Coronavirus: Asia

Experts warn of case spike in Tokyo before thousands arrive for Olympics

A worker setting up a security fence outside the Tokyo Olympic Stadium yesterday. Experts are now zeroing in on domestic factors that could contribute to an uptick in cases that would coincide with the Games. PHOTO: REUTERS
A worker setting up a security fence outside the Tokyo Olympic Stadium yesterday. Experts are now zeroing in on domestic factors that could contribute to an uptick in cases that would coincide with the Games. PHOTO: REUTERS

TOKYO • The number of people seriously ill with Covid-19 in Tokyo could surge in the coming weeks, peaking as the Olympics are under way, even without thousands of participants streaming into the capital.

A new analysis shows severe coronavirus cases could rise to a level that would require another state of emergency by early August in Tokyo, despite progress in vaccinating the elderly - if current restrictions in Japan's urban areas are lifted as scheduled on June 20.

The disease modelling from Kyoto University professor Hiroshi Nishiura was presented to government officials at a coronavirus advisory board meeting on Wednesday.

With the Olympics set to start on July 23, many people have focused on the risk posed by tens of thousands of overseas athletes and support staff arriving in Japan, which has been effectively closed to visitors since the beginning of the pandemic.

Experts are now zeroing in on domestic factors that could contribute to an uptick in cases that would coincide with the Games.

University of Tokyo public health researcher Haruka Sakamoto said that there are four consecutive holidays right before the Olympics, as well as summer vacation and the Obon holiday, when people traditionally travel home to visit the graves of their ancestors.

She said: "It's easy to imagine that more and more people will think: 'If the Olympics can be held, it's okay for us to travel'."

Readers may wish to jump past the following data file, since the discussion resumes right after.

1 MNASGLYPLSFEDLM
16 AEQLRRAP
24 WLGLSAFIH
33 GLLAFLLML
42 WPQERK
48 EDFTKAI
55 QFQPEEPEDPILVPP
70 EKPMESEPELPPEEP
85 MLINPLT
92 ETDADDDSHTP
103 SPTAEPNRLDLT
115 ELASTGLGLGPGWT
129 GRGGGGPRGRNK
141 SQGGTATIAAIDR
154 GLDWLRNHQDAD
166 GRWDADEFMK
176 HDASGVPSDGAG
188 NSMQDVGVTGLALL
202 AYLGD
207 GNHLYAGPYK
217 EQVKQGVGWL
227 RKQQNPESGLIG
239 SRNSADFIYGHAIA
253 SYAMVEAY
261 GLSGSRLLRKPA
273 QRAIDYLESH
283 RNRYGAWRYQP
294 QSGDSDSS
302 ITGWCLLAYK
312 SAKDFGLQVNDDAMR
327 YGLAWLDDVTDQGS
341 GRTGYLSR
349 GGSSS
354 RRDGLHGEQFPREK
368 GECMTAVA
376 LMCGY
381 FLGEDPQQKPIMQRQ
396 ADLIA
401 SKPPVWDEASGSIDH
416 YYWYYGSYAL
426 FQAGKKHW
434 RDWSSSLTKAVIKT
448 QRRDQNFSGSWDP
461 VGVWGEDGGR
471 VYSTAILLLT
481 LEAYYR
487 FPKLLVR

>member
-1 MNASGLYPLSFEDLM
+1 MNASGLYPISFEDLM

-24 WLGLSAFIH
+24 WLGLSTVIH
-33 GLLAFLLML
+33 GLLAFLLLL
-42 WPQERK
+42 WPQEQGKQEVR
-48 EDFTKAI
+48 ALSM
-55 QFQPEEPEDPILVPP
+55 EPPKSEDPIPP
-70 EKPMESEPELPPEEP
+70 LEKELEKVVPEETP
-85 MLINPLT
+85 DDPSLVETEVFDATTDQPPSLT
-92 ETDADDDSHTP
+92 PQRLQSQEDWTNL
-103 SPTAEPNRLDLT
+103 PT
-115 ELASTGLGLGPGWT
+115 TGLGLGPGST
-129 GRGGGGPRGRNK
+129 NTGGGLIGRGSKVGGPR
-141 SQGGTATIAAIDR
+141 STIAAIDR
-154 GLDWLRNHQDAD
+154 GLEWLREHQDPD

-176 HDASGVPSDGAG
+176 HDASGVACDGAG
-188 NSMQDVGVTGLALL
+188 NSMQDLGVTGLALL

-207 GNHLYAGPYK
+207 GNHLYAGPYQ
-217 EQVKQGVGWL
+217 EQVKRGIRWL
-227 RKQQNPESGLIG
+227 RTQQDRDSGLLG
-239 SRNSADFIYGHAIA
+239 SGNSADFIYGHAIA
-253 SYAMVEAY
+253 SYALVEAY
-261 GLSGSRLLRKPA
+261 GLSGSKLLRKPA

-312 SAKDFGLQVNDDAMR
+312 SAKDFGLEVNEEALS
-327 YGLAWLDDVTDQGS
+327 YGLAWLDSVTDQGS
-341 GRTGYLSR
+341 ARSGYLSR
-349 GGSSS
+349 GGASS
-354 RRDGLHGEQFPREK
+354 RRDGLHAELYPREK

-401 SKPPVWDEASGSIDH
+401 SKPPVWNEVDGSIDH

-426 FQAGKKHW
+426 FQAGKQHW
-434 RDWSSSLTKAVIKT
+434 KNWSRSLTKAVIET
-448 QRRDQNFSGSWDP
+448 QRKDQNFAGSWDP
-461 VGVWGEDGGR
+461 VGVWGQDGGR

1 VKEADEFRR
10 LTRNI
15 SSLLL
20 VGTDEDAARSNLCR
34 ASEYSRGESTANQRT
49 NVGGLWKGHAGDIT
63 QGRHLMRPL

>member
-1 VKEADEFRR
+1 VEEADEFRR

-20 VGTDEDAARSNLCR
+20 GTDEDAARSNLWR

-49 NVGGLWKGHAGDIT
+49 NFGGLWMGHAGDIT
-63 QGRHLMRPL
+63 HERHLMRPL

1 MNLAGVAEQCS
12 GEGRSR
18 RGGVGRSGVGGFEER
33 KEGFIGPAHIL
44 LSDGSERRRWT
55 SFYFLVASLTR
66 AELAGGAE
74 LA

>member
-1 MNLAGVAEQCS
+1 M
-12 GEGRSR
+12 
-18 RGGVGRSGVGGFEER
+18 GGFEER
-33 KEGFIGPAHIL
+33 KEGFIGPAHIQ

That may cause an increase in the number of people infected, Ms Sakamoto added.

She said that a jump in infections would strain the medical system, especially if they occurred in younger people - many of whom do not yet qualify for vaccination in Japan and are more likely to seek critical care if their symptoms turn serious.

The current state of emergency in parts of Japan has led to some of the most severe policies to date, such as asking restaurants not to serve alcohol.

The number of new infections has dropped, with Tokyo's seven-day moving average of new cases falling by about half in the last month. It is not clear what restrictions will remain in place when the emergency status is lifted.

Japan's vaccination programme, which got off to a slow start, has picked up speed in recent weeks.

More than 20 million doses have now been administered in the country of 126 million people.

Currently, enough shots have been given to cover 7.7 per cent of the population, according to Bloomberg's vaccine tracker.

Japan's vaccine coverage is still the lowest among the world's most developed nations.

Prof Nishiura's model estimates that the prevalence of severe cases will be much lower than they would have been if no vaccinations were being given. Still, Tokyo's critical care capacity would not have enough beds.

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A version of this article appeared in the print edition of The Straits Times on June 11, 2021, with the headline 'Experts warn of case spike in Tokyo before thousands arrive for Olympics'. Subscribe